Speaking of stars, with the company mantra of “Earth First. Beer Second.,” Worthy Brewing in Bend is all about the environment, and solar system. It houses a “hopservatory” in its solar-powered, sustainable space, complete with a native plant garden, vines of hops, and a 16-inch research-grade telescope for peering up at the planets. It’s a must-see (and sip).

What’s Central Oregon without lakes & rivers? Whether you’re into paddle-boarding, kayaking, fly-fishing or just plain floating, the high desert isn’t as desert-y as it sounds. Browse our top lakes to recreate, and you’ll soon have a favorite of your own (psst: don’t forget your camera.)

Who’s Hungry? We’ve got you.

With a thriving food scene that’s bound to make your mouth water, Central Oregon will take care of all of your post-hike or dress-up dinner needs, guaranteed.

Food cart pods in Central Oregon are all the rage. You can’t miss them! Show up in ski gear or dusty from a hike, and enjoy a variety of food options – from the high-end (lobster roll food truck at Boss Rambler, hello) to sushi, or the best fish tacos and fried chicken made in a converted double-decker bus (we’re looking at you, The Lot).

Beertown USA, anyone?  It’s no surprise that we’re big beer fans here in Central Oregon. And with more than 30 breweries, we have the variety to prove it. Bend in particular has the third-highest number of breweries per capita in the country. It all started in 1988, with the founding of the legendary Deschutes Brewery by Gary Fish in downtown Bend.

Speaking of a growing beverage scene, Redmond’s Prohibition-themed Gomper’s Distillery serves up easy sipping with handcrafted spirits. The must-tries? Signature gin made from hand-picked Oregon juniper berries, and another with golden pears and local, hand-picked lavender (yum).

a family grabbing food at the food carts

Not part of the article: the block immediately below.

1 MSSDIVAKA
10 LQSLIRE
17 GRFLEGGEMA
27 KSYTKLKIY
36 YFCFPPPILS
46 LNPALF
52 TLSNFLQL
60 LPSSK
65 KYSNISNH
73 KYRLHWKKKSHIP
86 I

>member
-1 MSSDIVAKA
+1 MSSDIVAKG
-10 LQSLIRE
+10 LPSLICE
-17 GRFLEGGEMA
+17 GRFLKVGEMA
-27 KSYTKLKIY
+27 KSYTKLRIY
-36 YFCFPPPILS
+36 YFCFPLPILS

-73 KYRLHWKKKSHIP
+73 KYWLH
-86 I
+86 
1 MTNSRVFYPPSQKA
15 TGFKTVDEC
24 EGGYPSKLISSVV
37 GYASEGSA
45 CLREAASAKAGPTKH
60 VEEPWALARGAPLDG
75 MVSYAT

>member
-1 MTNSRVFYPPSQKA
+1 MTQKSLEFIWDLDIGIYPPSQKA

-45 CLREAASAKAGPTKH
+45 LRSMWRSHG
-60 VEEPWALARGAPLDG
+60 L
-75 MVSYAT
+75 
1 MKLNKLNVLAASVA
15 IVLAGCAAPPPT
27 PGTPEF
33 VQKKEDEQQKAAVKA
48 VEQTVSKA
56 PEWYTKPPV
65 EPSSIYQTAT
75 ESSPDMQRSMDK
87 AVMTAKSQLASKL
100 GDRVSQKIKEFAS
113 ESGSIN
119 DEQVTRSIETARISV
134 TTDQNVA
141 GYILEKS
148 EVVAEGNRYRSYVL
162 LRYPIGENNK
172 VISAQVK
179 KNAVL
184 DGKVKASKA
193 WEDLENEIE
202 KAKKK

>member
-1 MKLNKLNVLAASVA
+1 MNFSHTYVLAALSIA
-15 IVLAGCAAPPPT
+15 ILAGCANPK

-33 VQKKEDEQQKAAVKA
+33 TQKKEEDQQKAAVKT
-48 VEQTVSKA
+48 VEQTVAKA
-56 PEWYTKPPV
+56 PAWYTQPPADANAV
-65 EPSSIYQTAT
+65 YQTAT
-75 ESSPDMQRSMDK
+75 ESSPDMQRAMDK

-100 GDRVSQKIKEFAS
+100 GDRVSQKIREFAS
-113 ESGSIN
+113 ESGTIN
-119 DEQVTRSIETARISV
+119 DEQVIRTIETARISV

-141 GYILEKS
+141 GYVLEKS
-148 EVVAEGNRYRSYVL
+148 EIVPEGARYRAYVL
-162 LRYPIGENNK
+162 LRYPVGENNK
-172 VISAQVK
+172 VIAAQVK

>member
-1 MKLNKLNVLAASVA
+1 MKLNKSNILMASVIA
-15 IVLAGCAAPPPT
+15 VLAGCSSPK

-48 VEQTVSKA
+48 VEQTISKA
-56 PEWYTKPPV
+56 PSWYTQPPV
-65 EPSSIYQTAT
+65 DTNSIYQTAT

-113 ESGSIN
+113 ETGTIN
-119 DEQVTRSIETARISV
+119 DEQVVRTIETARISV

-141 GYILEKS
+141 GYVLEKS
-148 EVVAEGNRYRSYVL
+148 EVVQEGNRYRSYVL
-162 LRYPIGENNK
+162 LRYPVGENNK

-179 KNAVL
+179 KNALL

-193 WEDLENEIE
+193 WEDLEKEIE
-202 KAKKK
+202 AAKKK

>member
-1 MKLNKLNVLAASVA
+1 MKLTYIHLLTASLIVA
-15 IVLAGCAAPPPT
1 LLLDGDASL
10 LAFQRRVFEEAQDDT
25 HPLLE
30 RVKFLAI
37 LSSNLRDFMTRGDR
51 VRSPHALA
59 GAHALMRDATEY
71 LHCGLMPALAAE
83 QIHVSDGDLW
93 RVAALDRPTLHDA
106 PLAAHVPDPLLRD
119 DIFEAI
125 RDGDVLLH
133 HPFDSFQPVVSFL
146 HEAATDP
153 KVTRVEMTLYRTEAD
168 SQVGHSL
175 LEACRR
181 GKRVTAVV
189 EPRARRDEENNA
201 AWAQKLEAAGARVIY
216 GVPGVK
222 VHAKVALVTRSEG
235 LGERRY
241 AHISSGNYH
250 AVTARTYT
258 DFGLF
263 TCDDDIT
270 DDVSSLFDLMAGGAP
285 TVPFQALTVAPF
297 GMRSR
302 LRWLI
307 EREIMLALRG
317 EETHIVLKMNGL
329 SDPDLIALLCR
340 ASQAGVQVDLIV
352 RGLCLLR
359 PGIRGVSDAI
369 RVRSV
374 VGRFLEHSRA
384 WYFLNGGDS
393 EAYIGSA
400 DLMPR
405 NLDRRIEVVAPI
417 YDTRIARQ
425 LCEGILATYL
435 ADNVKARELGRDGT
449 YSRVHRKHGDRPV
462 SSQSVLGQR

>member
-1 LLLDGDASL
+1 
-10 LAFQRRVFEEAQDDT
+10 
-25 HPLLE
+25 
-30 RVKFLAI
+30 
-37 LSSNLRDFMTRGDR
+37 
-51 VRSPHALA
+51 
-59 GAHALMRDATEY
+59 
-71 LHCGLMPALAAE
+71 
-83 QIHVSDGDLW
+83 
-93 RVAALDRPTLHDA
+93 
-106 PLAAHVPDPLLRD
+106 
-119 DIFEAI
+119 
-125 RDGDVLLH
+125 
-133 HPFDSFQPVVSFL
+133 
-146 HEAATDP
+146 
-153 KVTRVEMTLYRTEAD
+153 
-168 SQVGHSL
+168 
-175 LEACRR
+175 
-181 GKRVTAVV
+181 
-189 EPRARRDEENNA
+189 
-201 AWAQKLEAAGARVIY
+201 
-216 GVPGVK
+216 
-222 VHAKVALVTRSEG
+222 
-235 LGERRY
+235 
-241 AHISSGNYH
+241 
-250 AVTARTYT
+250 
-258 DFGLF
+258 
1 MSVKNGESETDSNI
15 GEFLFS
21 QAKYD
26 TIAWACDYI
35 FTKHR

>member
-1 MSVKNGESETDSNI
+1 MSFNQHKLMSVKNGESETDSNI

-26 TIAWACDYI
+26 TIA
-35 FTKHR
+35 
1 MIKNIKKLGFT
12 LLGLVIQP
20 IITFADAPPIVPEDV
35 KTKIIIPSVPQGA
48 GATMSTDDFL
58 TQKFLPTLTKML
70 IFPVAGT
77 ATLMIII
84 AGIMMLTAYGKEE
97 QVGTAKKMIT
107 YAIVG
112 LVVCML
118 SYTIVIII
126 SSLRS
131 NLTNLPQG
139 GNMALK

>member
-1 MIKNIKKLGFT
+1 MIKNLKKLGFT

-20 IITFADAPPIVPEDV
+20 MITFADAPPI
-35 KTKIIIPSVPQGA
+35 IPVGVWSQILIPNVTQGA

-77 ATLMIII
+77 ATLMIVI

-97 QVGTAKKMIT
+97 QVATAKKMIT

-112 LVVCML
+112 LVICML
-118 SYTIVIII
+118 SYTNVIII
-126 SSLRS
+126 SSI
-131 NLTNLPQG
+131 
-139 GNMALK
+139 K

In Central Oregon, we like our ingredients local and our dishes quirky. No matter what you’re craving, this foodie paradise is top notch. In Bend and feeling fine? Notable chefs are aplenty here, so take your pick. Ariana is a fan favorite, with its eclectic dishes from Chef Ariana Fernandez and high-end, local ingredients that will make you swoon. When you’re more into down-home diner cuisine, look no further than Harvest Depot in La Pine. No matter where you are in the region, you’ll find great spots to eat.

Adventure is our Middle Name.

a lift at Mt Bachelor Resort

Imagine a ski resort with $3 tickets, one rope tow, and one poma lift, and you might be envisioning Central Oregon’s first ski resort on Mt. Bachelor in 1958. Termed “Bachelor Butte,” Bill Healy led the effort to found this ski area that started it all.

Feeling a night slide? Hoodoo sits on the summit of Santiam Pass and is the region’s only night-skiing destination (yes, you can also ski there during the day), offering star-lit turns and fun times Wednesday through Saturday.

Is your adventure cap on? How about your zest for spontaneity? Central Oregon is the perfect place for both. Take Smith Rock State Park, for instance. About 15 minutes north of Redmond, this one’s considered the birthplace of modern American sport climbing, with its sheer cliffs of tuff and basalt cut by the Crooked River. It attracts climbers, hikers, mountain bikers, and photography enthusiasts the world over.

If you’re into biking, you’ve come to the right place. Mountain biking, fat tire biking, gravel riding, it’s all fair game. For a challenging road climb through the forest up to an expanse of volcanic rock and a historic site, McKenzie Pass is key. It’s bikes-only in the spring and mostly stretches along  a winding (not to mention gorgeous) Route 242, a mountain pass that made the US Register of Historic Places. Talk about scenic.

A Destination for Memorable Events.

Fun fact: we’re kind of a big deal when it comes to places to see and things to do. Here’s a few of our best-kept secrets off the beaten path.

Did you know that the Cascade Air Show in Madras, which now draws over 10,000 people annually, started in a small field? The humble beginnings date back to the 1970s, when Pilot Ron Ochs hosted fly-ins at his very own ranch. Now, it’s kind of a big deal every August.

Experience the convenience and fun of Bend, the amenities of a resort, and quick access to outdoor, year-round adventures at Tetherow. It truly has it all, and was even voted #5 in Conde Nast’s “Top Resorts in the Northwest and West” Readers’ Choice Awards 2021. Paradise, indeed.

What are you doing on October 14th, 2023? Seeing stars, we hope. Central Oregon is expected to be in the path of an annual solar eclipse on this date. Mark your calendars, friends. It’s bound to be good. Thanks, mother nature.

Other stories